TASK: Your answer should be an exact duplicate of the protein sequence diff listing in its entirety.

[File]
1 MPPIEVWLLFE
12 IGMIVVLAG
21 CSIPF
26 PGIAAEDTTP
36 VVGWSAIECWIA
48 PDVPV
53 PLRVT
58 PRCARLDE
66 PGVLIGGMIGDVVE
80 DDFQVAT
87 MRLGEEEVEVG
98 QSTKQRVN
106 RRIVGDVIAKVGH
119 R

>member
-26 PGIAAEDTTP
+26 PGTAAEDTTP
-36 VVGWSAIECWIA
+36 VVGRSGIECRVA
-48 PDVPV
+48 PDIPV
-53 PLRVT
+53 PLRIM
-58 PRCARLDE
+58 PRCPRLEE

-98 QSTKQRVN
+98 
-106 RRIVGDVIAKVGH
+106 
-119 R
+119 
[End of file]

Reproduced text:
1 MPPIEVWLLFE
12 IGMIVVLAG
21 CSIPF
26 PGIAAEDTTP
36 VVGWSAIECWIA
48 PDVPV
53 PLRVT
58 PRCARLDE
66 PGVLIGGMIGDVVE
80 DDFQVAT
87 MRLGEEEVEVG
98 QSTKQRVN
106 RRIVGDVIAKVGH
119 R

>member
-26 PGIAAEDTTP
+26 PGTAAEDTTP
-36 VVGWSAIECWIA
+36 VVGRSGIECRVA
-48 PDVPV
+48 PDIPV
-53 PLRVT
+53 PLRIM
-58 PRCARLDE
+58 PRCPRLEE

-98 QSTKQRVN
+98 
-106 RRIVGDVIAKVGH
+106 
-119 R
+119 